Haskell Weekly News: May 07, 2007
Welcome to issue 62 of HWN, a weekly newsletter covering developments in the Haskell community.
This week sees the release of Atom, a hardware description language embedded in Haskell, along with the usual suite of new libraries and tools. In addition, The Monad.Reader Issue 7 was released, and the hackage upload festival continues unabated.
Atom: Hardware Description in Haskell. Tom Hawkins announced the release of Atom, a high-level hardware description language embedded in Haskell, compiles conditional term rewriting systems into conventional HDL.
The Monad.Reader: Issue 7. Wouter Swierstra announced the latest issue of The Monad.Reader. The Monad.Reader is a quarterly magazine about functional programming. It is less-formal than journal, but somehow more enduring than a wiki page or blog post.
HDBC: Haskell Database Connectivity. John Goerzen announced that HDBC 1.1.2 is now released. HDBC provides an abstraction layer between Haskell programs and SQL relational databases. This lets you write database code once, in Haskell, and have it work with any number of backend SQL databases.
photoname: manipulate photos using EXIF data. Dino Morelli announced the release of photoname, a command-line utility for renaming and moving photo image files. The new folder location and naming are determined by two things: the photo shoot date information contained within the file's EXIF tags and the usually-camera-assigned serial number, often appearing in the filename.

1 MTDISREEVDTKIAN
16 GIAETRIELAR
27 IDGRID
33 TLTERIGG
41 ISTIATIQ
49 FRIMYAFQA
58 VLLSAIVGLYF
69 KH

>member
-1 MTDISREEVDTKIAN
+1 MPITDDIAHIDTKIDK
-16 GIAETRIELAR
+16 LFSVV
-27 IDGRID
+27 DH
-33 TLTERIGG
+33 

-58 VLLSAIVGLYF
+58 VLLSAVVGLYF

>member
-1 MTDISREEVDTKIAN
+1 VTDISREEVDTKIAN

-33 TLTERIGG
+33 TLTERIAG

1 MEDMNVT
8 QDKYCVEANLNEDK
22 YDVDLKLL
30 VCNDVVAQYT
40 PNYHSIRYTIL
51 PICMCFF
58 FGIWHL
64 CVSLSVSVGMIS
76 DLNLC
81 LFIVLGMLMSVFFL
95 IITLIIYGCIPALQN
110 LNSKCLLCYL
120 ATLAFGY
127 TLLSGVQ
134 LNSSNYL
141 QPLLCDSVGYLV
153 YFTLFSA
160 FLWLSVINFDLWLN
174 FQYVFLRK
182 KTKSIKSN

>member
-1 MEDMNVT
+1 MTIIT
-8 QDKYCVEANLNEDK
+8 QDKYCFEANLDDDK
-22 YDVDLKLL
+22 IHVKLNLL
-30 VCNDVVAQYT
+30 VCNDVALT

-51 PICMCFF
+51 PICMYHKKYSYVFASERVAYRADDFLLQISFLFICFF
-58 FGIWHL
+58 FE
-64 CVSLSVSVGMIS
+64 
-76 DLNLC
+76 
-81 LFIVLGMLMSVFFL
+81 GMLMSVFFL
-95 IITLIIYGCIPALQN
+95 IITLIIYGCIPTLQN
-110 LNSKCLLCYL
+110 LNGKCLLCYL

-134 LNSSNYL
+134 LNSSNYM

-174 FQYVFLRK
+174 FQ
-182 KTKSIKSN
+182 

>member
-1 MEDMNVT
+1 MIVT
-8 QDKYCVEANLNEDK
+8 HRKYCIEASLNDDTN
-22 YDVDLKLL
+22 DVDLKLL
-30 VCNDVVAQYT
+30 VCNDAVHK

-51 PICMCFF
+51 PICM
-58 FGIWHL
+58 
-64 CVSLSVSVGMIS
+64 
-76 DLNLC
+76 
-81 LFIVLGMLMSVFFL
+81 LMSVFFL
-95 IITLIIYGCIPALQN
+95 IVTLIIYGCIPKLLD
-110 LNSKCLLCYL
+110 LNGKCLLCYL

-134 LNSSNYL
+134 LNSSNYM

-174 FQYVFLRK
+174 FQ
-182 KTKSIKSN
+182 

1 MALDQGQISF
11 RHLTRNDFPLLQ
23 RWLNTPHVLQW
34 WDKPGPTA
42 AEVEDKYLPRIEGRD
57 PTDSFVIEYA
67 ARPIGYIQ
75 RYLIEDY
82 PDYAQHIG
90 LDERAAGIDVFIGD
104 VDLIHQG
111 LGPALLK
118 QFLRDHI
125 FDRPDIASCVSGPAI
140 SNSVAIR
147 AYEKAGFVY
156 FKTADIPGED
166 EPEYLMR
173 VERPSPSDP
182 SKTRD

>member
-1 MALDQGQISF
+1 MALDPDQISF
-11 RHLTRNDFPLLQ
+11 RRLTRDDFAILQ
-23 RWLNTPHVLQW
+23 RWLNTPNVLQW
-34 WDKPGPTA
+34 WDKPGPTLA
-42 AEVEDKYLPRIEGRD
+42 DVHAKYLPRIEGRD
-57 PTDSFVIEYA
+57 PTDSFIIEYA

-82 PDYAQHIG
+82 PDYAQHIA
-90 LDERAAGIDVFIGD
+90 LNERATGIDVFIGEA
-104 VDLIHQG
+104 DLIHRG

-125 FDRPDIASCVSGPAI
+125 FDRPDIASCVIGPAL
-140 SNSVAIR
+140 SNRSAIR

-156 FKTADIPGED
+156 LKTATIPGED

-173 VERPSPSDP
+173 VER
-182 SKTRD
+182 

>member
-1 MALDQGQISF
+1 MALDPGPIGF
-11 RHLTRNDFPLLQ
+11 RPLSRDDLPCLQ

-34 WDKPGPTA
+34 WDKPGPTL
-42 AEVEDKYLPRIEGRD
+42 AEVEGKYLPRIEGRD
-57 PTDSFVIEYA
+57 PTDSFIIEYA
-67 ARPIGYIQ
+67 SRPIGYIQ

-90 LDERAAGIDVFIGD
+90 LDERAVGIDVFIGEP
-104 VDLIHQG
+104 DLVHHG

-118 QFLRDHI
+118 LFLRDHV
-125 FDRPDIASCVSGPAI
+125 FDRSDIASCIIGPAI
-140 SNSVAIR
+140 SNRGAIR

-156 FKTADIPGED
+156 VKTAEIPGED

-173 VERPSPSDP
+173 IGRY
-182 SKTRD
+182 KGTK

RSA-Haskell: Command-line Cryptography. David Sankel announced the release of RSA-Haskell, a collection of command-line cryptography tools and a cryptography library written in Haskell. It is intended to be useful to anyone who wants to secure files or communications or who wants to incorporate cryptography in their Haskell application.
Haskell modes for Vim. Claus Reinke summarised the various Haskell/Vim support currently available
Haskell'This section covers the Haskell' standardisation process.
HackageThis week's new libraries in the Hackage library database.
BitSyntax-0.2. Adam Langley. A simple function for the construction of binary data.
filepath-1.0. Neil Mitchell. Library for manipulating FilePath's in a cross platform way.
Chart-2007.3.5. Tim Docker A library for generating 2D Charts and Plots.
FileManip-0.1. Bryan O'Sullivan A Haskell library for working with files and directories.
hsns-0.5.2. Austin Seipp A network sniffer written in a purely fun language.
template-0.1. Johan Tibell Simple string substitution library that supports dollar-based substitution.
ASN1-0.0.1. Dominic Steinitz ASN.1 suppport for X.509 identity and attribute certificates, PKCS8, PKCS1v15.
The Proper Definition of (evaluate :: a -> IO a). Isaac Dupree described a variant of evaluate with modified semantics to the current implementation.
Why is Data.Set not a monad?. Dan Doel documented the reasons why Data.Set is not currently an instance of Monad.
Chaos. Andrew Coppin announced chaos, a fun image generating mystery program.
The Functional Pearls. Don Stewart collected the functional pearls known to be available online, on to a single page on the Haskell wiki.